You just found the perfect song to sing next month. It has a nice melody and the text ties in perfectly with the Scripture reading of the day and the sermon topic.
But, it's unfamiliar to the congregation.
And your congregation is particularly resistant to singing anything new, especially something not in the hymnal.
What's a music director to do?
How do you go about introducing a new hymn or song to your congregation? How do you teach it in a way that's meaningful and memorable (so they'll remember it next time you sing it)?
I did a little research this week and found a few articles that might help:
Here are some practical considerations and suggestions for teaching a new hymn or song to your congregation:
When it comes to choosing new music for your congregation to sing, there are a few important things to consider and keep in mind:
Musical Style. Is the song appropriate to sing in worship (does it glorify God)? Does it fit stylistically? Will it support the other elements in the service?
Also, does the style lend itself to being sung by the congregation or is it more soloistic in nature? Know that songs with complex rhythms or melismatic lines are more challenging to read and sing, especially in a group setting.
Singing Range. When looking for congregational music, look for melodies where the majority of notes fall between Middle C and Treble C or D (so, about an octave). Most congregations can sing a few notes higher or lower than this, but only on occasion and not for extended parts of a piece.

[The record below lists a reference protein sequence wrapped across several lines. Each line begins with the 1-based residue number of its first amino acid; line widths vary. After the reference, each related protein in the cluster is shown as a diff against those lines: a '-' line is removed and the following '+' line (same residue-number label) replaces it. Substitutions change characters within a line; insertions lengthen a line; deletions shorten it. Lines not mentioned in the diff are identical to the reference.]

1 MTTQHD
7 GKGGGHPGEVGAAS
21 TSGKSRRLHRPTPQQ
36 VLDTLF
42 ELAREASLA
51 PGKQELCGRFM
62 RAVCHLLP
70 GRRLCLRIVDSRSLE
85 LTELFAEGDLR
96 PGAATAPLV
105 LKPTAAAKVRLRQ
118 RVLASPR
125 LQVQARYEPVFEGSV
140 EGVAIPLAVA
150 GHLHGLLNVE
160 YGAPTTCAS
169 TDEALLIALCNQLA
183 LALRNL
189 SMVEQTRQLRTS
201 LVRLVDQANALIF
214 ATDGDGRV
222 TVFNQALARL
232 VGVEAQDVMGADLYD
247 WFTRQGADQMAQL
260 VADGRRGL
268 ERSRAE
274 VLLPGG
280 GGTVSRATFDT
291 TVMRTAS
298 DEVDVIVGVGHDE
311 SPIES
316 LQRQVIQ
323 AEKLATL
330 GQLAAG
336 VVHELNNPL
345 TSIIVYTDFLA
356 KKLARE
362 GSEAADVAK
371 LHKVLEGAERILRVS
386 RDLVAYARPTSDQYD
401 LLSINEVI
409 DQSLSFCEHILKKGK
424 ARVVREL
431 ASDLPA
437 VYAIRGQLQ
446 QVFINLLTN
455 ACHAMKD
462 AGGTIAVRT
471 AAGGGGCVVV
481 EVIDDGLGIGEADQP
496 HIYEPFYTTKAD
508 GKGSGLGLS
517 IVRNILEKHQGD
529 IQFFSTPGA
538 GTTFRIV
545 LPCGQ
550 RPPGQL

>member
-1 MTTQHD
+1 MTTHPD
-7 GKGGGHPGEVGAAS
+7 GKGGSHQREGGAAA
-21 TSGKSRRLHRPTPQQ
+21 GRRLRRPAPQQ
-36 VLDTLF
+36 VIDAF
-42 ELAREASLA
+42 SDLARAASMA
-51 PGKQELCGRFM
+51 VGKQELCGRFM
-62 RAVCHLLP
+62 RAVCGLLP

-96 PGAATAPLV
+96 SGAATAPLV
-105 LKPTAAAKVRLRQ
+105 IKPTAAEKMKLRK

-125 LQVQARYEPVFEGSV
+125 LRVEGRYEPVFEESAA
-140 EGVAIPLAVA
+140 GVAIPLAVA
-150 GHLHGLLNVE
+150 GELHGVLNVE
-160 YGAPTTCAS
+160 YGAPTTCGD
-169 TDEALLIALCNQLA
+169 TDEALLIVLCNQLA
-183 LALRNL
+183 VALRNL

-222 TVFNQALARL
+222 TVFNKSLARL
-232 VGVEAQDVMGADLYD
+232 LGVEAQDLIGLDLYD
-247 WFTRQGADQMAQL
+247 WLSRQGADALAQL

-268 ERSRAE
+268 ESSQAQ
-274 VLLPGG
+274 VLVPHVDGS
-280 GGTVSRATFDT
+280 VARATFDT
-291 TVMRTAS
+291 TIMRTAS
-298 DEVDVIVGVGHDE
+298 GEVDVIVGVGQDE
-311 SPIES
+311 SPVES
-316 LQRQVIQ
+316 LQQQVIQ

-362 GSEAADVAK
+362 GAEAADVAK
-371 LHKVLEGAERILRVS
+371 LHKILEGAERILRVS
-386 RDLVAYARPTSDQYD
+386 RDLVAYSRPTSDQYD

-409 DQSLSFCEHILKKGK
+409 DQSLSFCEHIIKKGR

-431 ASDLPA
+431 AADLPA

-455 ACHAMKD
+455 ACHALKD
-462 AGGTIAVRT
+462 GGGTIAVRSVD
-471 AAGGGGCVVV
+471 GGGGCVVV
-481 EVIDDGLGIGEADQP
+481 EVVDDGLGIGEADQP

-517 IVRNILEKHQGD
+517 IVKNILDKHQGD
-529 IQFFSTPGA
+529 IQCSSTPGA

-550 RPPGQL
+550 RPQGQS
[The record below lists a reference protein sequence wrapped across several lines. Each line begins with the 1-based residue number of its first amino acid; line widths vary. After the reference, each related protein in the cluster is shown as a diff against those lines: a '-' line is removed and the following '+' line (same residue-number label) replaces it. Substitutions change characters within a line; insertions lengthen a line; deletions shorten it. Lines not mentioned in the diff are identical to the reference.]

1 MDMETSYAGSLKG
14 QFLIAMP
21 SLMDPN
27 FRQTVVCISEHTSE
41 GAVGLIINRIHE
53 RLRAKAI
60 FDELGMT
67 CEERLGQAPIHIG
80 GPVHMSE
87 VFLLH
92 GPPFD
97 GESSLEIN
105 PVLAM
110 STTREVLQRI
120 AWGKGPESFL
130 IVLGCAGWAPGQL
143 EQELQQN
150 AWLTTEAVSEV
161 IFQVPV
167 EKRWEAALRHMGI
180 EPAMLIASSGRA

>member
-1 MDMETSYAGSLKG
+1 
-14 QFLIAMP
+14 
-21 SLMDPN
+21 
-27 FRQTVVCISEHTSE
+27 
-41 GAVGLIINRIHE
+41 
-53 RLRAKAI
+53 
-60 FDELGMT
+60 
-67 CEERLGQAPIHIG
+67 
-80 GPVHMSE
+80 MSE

Melodic Shape. Does the melody have any large leaps or is it mostly stepwise in motion? Melodies that move mostly by step will be easier to hear, read, and sing. Melodies that skip around a lot will be harder to learn and sing and will require more repetitions or hearings.
Musical Form. Songs and hymns with repeated phrases or lines will be simpler and easier to introduce to your congregation. The text may be different, but the melodic and rhythmic patterns will be familiar. Look for elements that are the same (intervals, phrase shape, rhythm patterns, melodic patterns, etc.)
Rhythm. For congregational music, especially music you’re asking them to read, the simpler the rhythm patterns, the better. If the music is more classical in style, the rhythm is likely more straight-forward with repeated patterns that are easier to read and learn quickly.
Syncopated patterns or more complex rhythms common in more popular styles of music are challenging and complicated to read and may be better taught and learned by rote (through imitation and repetition). You can also simplify syncopated rhythms a bit so they lend themselves more to congregational singing.
If the music of the song you have in mind isn’t a good fit for congregational singing, as is, you might consider using a different (more familiar tune) with the new text.
PREPARING THE CONGREGATION
Think about ways to prepare the congregation for the new hymn or song you plan to introduce. Here are a few ideas:
- post a YouTube link of the song on the church’s Facebook page
- share the link in the church’s weekly email newsletter
- write a short article about the background of the hymn or song in the church newsletter